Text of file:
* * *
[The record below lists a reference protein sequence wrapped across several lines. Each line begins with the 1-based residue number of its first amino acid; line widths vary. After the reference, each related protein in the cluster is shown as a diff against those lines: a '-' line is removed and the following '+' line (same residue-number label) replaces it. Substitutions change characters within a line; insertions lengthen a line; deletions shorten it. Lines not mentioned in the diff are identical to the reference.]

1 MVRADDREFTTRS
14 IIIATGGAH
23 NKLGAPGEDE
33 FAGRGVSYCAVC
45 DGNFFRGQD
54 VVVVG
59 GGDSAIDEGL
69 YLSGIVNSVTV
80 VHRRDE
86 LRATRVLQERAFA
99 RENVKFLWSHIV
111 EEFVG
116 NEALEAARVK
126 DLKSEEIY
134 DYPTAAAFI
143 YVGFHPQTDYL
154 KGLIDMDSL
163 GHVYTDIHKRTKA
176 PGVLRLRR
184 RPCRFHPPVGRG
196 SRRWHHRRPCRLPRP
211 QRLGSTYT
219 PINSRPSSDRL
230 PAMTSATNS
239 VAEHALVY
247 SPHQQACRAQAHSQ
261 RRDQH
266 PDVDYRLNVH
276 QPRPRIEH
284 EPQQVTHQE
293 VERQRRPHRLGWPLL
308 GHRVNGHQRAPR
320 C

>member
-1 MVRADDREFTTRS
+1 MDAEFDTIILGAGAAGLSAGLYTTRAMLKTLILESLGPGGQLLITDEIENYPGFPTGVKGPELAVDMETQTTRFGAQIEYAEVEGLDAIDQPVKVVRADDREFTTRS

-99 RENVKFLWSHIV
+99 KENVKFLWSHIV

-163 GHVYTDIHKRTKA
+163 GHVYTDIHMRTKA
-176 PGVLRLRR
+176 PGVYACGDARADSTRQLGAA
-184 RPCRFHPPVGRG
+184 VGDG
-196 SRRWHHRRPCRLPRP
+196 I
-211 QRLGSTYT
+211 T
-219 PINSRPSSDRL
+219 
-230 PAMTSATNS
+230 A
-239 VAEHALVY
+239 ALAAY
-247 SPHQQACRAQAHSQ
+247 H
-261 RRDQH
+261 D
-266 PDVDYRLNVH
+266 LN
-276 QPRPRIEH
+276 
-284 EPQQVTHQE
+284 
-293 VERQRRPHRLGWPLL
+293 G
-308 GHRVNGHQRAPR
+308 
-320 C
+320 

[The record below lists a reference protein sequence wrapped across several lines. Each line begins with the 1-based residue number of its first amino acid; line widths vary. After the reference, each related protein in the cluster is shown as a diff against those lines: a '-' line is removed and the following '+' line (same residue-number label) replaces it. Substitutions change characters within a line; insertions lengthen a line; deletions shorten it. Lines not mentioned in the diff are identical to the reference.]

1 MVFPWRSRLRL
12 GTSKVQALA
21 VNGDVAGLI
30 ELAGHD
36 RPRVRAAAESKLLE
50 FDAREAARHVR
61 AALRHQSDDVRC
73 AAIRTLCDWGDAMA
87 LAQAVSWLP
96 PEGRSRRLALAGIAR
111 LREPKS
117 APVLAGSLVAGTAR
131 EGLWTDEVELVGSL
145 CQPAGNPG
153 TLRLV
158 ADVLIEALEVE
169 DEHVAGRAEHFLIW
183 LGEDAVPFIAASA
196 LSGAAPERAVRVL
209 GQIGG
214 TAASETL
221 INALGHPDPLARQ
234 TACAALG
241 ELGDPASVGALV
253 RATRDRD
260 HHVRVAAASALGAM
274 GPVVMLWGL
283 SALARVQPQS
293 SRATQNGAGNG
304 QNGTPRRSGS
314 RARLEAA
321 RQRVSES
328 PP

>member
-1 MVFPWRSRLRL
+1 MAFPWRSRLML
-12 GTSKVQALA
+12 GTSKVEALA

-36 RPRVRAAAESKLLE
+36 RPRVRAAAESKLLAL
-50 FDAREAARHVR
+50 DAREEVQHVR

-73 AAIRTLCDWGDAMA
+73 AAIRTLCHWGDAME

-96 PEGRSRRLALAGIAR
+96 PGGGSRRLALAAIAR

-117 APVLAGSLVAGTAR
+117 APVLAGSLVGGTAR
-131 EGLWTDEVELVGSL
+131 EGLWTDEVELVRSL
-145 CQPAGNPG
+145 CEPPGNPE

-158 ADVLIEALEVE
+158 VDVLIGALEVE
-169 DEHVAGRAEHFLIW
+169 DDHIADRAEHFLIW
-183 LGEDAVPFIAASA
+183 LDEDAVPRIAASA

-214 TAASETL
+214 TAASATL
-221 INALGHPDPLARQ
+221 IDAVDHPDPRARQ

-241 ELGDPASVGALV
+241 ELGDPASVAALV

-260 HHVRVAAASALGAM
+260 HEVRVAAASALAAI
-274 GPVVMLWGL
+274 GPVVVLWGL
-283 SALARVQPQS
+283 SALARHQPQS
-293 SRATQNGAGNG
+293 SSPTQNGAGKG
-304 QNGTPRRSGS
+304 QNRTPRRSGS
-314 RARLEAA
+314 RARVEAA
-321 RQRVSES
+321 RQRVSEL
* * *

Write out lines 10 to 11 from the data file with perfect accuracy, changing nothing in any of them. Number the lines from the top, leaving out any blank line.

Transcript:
80 VHRRDE
86 LRATRVLQERAFA